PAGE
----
We should take some of that savings and reduce rates for borrowers. In the Senate, I will introduce legislation to cut the markup in half, to 1%, reducing borrowing costs by more than 20%. Lowering the interest rates on student loan debt should reduce default rates, accelerate the time frame for graduates to become full contributors to our economy, and help rectify the policy failure outlined above that we have allowed to persist for far to long.
Markets cannot work effectively unless both sides understand the transaction. Too often the real costs of private student loans are hidden from the borrower. The CARD Act required credit card companies to simply explain on a bill how long paying debt off will take and how much interest one will end up paying over that time, and the results have been impressive. We should require the same for student loans, and start this process before any loans are actually made. This change would help students understand on the front end exactly what they are signing up for and potentially force colleges to lower their prices to attract students. At a minimum it would ensure students are aware of just how much debt they are taking on.
Progress has been made in recent years as the Department of Education launched on online college cost calculator (http://collegecost.ed.gov/catc/) but this portal needs serious work. As the National Association of Student Financial Aid Administrators notes, “the figures may not be useful for transfer students, part-time students, or those who are not eligible for grant aid.” The portal should be expanded to help walk students with these more complex scenarios through the process.
Discharging student loan debt is rightly a difficult practice. At the same time it shouldn’t be impossible.
Educational Credit Management Corporation is a company given the exclusive agreement to pursue those who try to seek relief from federal student loans in court. While this is obviously a necessary function, recent press stories have exposed a group that the New York Times cited in its report that “pursuit of student borrowers has veered more than occasionally into dubious terrain” The company has even gone after people who had already fully paid off their loans. We must reform this program and bring common sense to the practice. In addition, the law needs to be changed so that payment plans that modify principal do not have a tax impact on the loan recipient.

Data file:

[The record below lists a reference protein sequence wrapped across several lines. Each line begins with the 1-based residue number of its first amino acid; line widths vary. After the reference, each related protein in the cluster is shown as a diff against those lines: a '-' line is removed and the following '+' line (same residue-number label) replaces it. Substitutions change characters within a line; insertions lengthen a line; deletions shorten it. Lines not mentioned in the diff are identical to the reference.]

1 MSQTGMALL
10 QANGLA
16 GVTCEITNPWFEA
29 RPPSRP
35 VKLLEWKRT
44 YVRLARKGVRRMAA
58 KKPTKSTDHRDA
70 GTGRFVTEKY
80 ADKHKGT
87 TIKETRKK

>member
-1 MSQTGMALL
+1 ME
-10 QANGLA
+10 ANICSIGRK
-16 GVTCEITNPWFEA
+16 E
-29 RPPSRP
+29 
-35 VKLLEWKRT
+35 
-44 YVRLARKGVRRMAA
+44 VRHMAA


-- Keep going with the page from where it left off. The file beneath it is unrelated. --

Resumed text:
Private Loan Transfers
Too often loans are bought and sold by private lenders, leaving the person paying the bill confused as to where payments must be made. We should require clear notice in the mail and electronically at least 60 days before a change is to occur and a mandatory grace period during such transfers.
The GI Bill helped millions of veterans afford college, and the Post-9/11 GI Bill has extended that help to veterans of our more recent wars. These programs have been overwhelmingly successful, but now many institutions see these service members as a way to cash in. Some institutions lock students in to massive debt with promises of guaranteed jobs and then actively work to force students out. The problem is so pervasive that the Iraq and Afghanistan Veterans of America foundation has created a program to help veterans escape this crippling debt. As this issue has received attention, some progress has been made, and the most abusive practices have been reduced. There is still more work to do.
We must increase the resources used to investigate institutions that are taking advantage of our troops, increase loan forgiveness for our troops, and consider rules that hold these institutions receiving taxpayer dollars accountable for their graduation rates.
 CQ House Action Reporters, 111-26